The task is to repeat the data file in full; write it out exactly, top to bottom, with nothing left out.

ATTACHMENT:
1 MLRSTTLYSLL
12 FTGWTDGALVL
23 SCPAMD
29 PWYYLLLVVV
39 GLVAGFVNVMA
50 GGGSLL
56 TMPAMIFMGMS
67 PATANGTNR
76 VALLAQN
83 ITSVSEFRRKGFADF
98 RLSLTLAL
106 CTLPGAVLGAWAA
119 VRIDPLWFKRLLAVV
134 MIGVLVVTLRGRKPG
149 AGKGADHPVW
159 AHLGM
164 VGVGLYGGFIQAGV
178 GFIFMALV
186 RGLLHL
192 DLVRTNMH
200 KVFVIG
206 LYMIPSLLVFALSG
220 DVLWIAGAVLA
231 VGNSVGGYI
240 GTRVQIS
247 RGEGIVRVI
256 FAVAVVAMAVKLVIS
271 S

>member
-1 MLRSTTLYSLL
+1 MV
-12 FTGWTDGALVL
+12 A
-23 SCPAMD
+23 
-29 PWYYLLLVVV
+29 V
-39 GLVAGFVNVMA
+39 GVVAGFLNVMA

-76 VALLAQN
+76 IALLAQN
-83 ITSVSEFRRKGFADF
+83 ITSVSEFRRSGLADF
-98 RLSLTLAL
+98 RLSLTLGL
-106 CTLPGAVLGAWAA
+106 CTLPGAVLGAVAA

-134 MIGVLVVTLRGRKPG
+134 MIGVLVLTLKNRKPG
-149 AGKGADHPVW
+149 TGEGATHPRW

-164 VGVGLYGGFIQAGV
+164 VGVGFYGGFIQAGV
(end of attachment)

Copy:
1 MLRSTTLYSLL
12 FTGWTDGALVL
23 SCPAMD
29 PWYYLLLVVV
39 GLVAGFVNVMA
50 GGGSLL
56 TMPAMIFMGMS
67 PATANGTNR
76 VALLAQN
83 ITSVSEFRRKGFADF
98 RLSLTLAL
106 CTLPGAVLGAWAA
119 VRIDPLWFKRLLAVV
134 MIGVLVVTLRGRKPG
149 AGKGADHPVW
159 AHLGM
164 VGVGLYGGFIQAGV
178 GFIFMALV
186 RGLLHL
192 DLVRTNMH
200 KVFVIG
206 LYMIPSLLVFALSG
220 DVLWIAGAVLA
231 VGNSVGGYI
240 GTRVQIS
247 RGEGIVRVI
256 FAVAVVAMAVKLVIS
271 S

>member
-1 MLRSTTLYSLL
+1 MV
-12 FTGWTDGALVL
+12 A
-23 SCPAMD
+23 
-29 PWYYLLLVVV
+29 V
-39 GLVAGFVNVMA
+39 GVVAGFLNVMA

-76 VALLAQN
+76 IALLAQN
-83 ITSVSEFRRKGFADF
+83 ITSVSEFRRSGLADF
-98 RLSLTLAL
+98 RLSLTLGL
-106 CTLPGAVLGAWAA
+106 CTLPGAVLGAVAA

-134 MIGVLVVTLRGRKPG
+134 MIGVLVLTLKNRKPG
-149 AGKGADHPVW
+149 TGEGATHPRW

-164 VGVGLYGGFIQAGV
+164 VGVGFYGGFIQAGV